The Paramedic Technology program is accredited by the Commission on Accreditation of Allied Health Programs (www.caahep.org) upon the recommendation of the Committee on Accreditation of Educational Programs for the Emergency medical Services Professions (CoAEMSP). Commission on Accreditation of Allied Health Education Programs, 1361 Park Street, Clearwater, FL 33756, (727) 210-2350
To prepare students to become competent, professionally prepared entry-level paramedics who meet state and national expectations within the profession
EMTs and paramedics work both indoors and out, in all types of weather. They are required to do considerable kneeling, bending, and heavy lifting. These workers are at a higher risk for contracting illnesses or experiencing injuries on the job than workers in other occupations. They risk noise-induced hearing loss from sirens and back injuries from lifting patients. In addition, EMTs and paramedics may be exposed to communicable diseases, such as hepatitis-B and AIDS, as well as to violence from mentally unstable or combative patients. The work is not only physically strenuous but can be stressful, sometimes involving life-or-death situations and suffering patients. Nonetheless, many people find the work exciting and challenging and enjoy the opportunity to help others. These workers experienced a larger than average number of work-related injuries or illnesses.
Many EMTs and paramedics are required to work more than 40 hours a week. Because emergency services function 24 hours a day, EMTs and paramedics may have irregular working hours.
Nature of the Work
People's lives often depend on the quick reaction and competent care of emergency medical technicians (EMTs) and paramedics. Incidents as varied as automobile accidents, heart attacks, slips and falls, childbirth, and gunshot wounds require immediate medical attention. EMTs and paramedics provide this vital service as they care for and transport the sick or injured to a medical facility.
In an emergency, a 911 operator typically dispatches EMTs and paramedics to the scene, where they often work with police and firefighters. Once they arrive, EMTs and paramedics assess the nature of the patient's condition, while trying to determine whether the patient has any pre-existing medical conditions. Following protocols and guidelines, they provide emergency care and transport the patient to a medical facility. EMTs and paramedics operate in emergency medical services systems where a physician provides medical direction and oversight.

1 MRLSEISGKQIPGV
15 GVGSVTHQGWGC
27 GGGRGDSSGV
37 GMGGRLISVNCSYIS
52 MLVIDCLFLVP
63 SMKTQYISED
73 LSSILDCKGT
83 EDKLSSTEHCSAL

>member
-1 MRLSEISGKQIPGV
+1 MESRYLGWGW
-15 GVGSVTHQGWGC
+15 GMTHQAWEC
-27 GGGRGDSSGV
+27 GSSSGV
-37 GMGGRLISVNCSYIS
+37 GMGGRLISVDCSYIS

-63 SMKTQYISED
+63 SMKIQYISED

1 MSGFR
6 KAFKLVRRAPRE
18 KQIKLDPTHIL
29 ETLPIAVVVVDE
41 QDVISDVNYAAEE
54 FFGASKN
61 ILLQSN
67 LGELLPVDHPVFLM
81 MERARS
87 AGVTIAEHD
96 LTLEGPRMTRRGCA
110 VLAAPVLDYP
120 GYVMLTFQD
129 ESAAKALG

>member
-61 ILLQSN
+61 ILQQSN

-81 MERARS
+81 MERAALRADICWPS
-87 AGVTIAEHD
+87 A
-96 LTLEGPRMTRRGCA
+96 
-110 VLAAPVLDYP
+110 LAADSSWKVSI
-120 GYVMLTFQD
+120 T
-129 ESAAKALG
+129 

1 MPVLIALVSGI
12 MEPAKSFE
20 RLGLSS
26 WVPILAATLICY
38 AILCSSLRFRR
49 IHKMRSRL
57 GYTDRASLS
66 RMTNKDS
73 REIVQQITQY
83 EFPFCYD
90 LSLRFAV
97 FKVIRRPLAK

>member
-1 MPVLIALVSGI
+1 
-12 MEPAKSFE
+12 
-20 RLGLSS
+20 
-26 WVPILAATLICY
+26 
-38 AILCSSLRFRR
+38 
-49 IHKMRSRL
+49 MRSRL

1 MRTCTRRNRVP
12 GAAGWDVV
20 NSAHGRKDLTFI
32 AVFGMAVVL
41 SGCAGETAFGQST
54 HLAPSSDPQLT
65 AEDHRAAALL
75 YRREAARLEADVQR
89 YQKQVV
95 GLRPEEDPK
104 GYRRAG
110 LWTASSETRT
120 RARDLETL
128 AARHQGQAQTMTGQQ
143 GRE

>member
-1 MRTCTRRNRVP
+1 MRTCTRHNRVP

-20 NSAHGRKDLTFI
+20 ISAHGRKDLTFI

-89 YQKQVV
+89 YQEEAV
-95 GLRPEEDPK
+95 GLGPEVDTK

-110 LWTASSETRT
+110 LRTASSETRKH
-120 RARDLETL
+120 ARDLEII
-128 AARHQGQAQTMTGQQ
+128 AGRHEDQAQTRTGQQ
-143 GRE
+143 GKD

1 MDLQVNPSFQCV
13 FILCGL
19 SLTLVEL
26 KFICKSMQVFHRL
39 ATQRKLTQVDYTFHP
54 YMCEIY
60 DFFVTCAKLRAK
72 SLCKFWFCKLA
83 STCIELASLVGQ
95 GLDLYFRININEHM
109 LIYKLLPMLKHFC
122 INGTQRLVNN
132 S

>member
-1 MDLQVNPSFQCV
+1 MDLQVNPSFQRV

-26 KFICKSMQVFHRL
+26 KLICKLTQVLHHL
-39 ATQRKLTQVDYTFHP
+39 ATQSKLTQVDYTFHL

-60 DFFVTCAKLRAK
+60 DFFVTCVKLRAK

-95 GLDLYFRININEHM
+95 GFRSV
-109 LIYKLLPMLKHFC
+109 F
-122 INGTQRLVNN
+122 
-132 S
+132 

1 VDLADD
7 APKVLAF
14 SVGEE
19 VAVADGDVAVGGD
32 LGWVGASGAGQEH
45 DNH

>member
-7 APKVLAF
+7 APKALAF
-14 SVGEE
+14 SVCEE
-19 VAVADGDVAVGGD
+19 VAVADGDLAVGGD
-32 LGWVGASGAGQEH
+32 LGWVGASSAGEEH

EMTs and paramedics use special equipment, such as backboards, to immobilize patients before placing them on stretchers and securing them in the ambulance for transport to a medical facility. These workers generally work in teams. During the transport of a patient, one EMT or paramedic drives, while the other monitors the patient's vital signs and gives additional care, as needed. Some paramedics work as part of a helicopter's flight crew to transport critically ill or injured patients to hospital trauma centers.
At the medical facility, EMTs and paramedics help transfer patients to the emergency department, report their observations and actions to emergency department staff, and may provide additional emergency treatment. After each run, EMTs and paramedics document the trip, replace used supplies, and check equipment. If a transported patient has a contagious disease, EMTs and paramedics decontaminate the interior of the ambulance and report cases to the proper authorities.
Beyond these general duties, the specific responsibilities of EMTs depend on their level of qualification and training. The National Registry of Emergency Medical Technicians (NREMT) certifies emergency medical service providers at four levels: EMR-Emergency Medical Responder, EMT-Emergency Medical Technician, AEMT-Advanced Emergency Medical Technician, and Paramedic.
The EMT represents the first response of the emergency medical system. An EMT trained at this level is prepared to care for patients at the scene of an accident and while transporting patients by ambulance to the hospital under the direction of more highly trained medical personnel. The EMT has the emergency skills to assess a patient's condition and manage respiratory, cardiac, and trauma emergencies. The AEMT has more advanced training. However, the specific tasks that those certified at this level are allowed to perform varies greatly from state to state.
Paramedics provide more extensive pre-hospital care than do EMTs. In addition to carrying out the procedures of the other levels, paramedics administer medications orally and intravenously, interpret electrocardiograms (EKGs), perform endotracheal intubations, and use monitors and other complex equipment. However, like the EMT-Intermediate level, what paramedics are permitted to do varies by state.